Minimize, Renounce, and Feel Good

” How quickly we tire of earthly pleasures. Desire for material things is endless; we are never satisfied .”

Recently, I have been studying a frequently misunderstood Dharma concept,  that of renouncement, (Sanskrit; Sannyasa).  It is not, as some seem to think, a mandate at any stage of life, although as people age it seems to come naturally. Actually, material renouncement is not exactly the same as sannyasa but it is the first step.   Most of us could use a bit of renouncement at any age, as was brought to my attention by my daughter as she explained to me after a rigorous “material cleansing” of what seemed to me to be most of her worldly goods.

“I am getting better”, she said, “slowly becoming more minimalist. It feels great to be content with what you have, and grateful!” 

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Today’s Ponder

A father knows about the birth and life of his son, because he witnesses it. But the birth and childhood of his father are beyond the ken of the son, because they occurred before he was born. Likewise, the devatās (celestial gods) and the ṛiṣhis (sages) cannot comprehend the real nature of the origin of God, who existed before they were even born.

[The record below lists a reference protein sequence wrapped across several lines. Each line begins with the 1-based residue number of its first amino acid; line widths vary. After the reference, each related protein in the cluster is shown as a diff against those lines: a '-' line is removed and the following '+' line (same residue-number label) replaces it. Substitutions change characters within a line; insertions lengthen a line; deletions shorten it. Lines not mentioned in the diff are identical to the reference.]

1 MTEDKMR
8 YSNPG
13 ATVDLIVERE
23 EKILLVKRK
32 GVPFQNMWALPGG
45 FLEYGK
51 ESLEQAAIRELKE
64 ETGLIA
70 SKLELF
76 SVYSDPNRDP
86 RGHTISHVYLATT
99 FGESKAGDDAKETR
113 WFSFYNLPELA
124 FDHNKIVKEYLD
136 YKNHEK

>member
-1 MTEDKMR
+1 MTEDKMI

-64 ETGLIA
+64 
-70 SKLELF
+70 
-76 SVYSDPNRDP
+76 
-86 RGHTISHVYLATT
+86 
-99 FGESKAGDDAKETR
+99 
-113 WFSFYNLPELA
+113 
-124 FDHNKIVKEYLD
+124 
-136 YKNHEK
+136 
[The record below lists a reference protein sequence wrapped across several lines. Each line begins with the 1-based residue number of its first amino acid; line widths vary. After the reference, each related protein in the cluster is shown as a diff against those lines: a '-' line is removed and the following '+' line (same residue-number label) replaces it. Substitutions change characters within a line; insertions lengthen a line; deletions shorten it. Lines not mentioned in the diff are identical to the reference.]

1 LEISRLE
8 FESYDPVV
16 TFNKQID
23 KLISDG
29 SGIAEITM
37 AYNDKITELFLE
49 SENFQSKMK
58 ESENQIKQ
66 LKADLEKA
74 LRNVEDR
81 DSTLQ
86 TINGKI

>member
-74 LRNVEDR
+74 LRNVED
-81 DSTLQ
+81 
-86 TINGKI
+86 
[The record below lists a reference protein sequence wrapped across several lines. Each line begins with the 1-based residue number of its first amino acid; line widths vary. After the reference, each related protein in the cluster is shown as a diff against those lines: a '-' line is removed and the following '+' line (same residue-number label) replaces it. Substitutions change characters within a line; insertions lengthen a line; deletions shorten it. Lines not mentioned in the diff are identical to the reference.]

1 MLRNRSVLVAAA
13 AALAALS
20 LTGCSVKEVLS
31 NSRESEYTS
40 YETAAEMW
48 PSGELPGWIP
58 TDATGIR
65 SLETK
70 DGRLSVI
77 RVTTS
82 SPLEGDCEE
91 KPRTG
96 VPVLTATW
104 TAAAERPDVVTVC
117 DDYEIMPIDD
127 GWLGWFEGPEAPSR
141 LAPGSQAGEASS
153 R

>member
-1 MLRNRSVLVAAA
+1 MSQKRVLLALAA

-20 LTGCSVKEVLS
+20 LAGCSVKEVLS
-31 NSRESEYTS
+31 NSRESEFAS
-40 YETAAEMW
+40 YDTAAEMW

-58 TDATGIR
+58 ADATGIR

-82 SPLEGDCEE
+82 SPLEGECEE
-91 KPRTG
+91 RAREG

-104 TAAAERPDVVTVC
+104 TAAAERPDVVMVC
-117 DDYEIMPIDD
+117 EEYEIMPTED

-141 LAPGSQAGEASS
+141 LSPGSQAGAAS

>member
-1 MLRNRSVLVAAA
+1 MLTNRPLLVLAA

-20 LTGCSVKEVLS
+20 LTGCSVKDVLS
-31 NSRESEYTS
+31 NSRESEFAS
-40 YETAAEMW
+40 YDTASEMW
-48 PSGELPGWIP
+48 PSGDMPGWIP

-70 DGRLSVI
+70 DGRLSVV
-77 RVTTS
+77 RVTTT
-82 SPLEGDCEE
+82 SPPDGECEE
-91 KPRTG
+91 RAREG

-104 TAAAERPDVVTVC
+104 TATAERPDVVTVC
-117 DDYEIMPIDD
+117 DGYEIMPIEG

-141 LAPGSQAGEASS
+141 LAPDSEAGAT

And so, the Rig Veda states:   “Who in the world can know clearly? Who can proclaim from where this universe was born? Who can state where this creation has come from? The devatās came after creation. Therefore, who knows from where the universe arose?”

Again, the Īśhopaniṣhad states:  (Īśhopaniṣhad 4)[v2]

“God cannot be known by the celestial devatās, as he existed before them.” Yet, such inaccessible knowledge will now be given by Shree Krishna to nurture the devotion of his dear friend.

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